It’s been awhile since I’ve combed the Internet for video game accessibility information, so tonight I’ve been doing just that.
We’ve talked about the challenges many disabled people face when playing video games. I’ve mostly looked at it from the perspective of actual games.
Hardware is another issue. Think about how far controllers have come along in the past decades. Looking at just the systems I’ve owned — the Atari 2600 had one button and a joystick; the Nintendo Entertainment system had four buttons and a directional pad; the Sega Genesis, 5 buttons and a pad. Then came the PlayStations and Xboxes, which threw in trigger buttons, bumpers, more buttons, more thumbsticks…you get the picture.
Imagine the challenges people with physical disabilities face with such complex controllers.
I was just visiting the wonderful AbleGamers website (a site I talked about at length last year in a series of posts including an interview with Steve Spohn), and read some interesting news on the topic of accessible video game controllers.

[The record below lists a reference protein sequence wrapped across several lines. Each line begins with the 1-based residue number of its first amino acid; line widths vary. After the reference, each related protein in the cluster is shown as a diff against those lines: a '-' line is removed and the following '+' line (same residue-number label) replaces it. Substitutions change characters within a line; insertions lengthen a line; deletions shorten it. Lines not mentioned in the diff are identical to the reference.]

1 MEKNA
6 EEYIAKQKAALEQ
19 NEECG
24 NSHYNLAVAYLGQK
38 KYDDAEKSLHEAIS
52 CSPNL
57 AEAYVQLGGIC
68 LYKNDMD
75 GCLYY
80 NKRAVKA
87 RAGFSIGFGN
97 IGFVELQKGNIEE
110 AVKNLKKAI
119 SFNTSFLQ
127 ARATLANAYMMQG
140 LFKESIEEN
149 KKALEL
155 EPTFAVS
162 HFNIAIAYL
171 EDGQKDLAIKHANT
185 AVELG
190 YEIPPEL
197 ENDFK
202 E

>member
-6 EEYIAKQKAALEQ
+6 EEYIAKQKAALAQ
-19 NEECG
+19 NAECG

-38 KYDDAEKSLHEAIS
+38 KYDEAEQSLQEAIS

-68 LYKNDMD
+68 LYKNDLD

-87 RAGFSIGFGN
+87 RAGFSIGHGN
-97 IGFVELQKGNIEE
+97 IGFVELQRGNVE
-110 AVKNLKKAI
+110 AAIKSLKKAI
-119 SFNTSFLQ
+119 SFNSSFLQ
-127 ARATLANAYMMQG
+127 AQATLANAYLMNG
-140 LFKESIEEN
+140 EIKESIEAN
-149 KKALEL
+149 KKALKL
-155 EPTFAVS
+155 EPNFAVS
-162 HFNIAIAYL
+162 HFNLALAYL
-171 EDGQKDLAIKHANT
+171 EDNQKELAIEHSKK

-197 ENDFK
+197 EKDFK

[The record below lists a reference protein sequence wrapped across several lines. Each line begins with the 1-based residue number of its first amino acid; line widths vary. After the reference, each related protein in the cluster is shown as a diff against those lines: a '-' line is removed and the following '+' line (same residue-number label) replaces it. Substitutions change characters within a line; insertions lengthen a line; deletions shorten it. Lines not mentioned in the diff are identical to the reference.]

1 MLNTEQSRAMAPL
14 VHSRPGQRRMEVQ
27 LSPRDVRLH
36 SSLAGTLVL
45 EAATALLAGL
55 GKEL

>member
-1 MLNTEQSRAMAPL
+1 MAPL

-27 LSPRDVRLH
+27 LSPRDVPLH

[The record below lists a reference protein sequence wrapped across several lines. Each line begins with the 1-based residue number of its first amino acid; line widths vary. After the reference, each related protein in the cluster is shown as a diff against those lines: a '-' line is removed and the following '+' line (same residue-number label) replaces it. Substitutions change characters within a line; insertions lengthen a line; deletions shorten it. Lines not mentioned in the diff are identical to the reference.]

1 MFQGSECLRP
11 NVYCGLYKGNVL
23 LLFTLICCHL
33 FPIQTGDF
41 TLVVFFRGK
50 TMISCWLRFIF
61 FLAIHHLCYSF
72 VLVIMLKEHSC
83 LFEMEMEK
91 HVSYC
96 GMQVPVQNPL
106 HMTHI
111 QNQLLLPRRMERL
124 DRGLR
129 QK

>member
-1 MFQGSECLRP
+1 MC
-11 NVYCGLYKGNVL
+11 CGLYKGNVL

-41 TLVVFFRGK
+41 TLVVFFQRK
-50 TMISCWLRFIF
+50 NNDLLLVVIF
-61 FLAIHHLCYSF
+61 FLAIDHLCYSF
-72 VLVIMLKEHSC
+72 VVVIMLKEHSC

Evil Controllers and the AbleGamers Foundation jointly unveiled the Adroit Switchblade, a remarkable assistive technology device that allows massive amounts of customization for Xbox gaming or, with an additional plugin, the Playstation or PC. It comes with a pair of thumbsticks, plus you can use its 19 ports to set up a slew of switches to perform whatever actions you need.
Being new to the subject, I was still a little bit unsure of how this all worked. Joystiq posted a video of AbleGamers’ Marc Bartlet explaining the Switchblade. It’s a little hard to hear the audio at times, but it’s worth a viewing.
It’s always great when there are accessibility strides in the world of video games. Hopefully the Switchblade makes it easier for more disabled people to enjoy the world of gaming.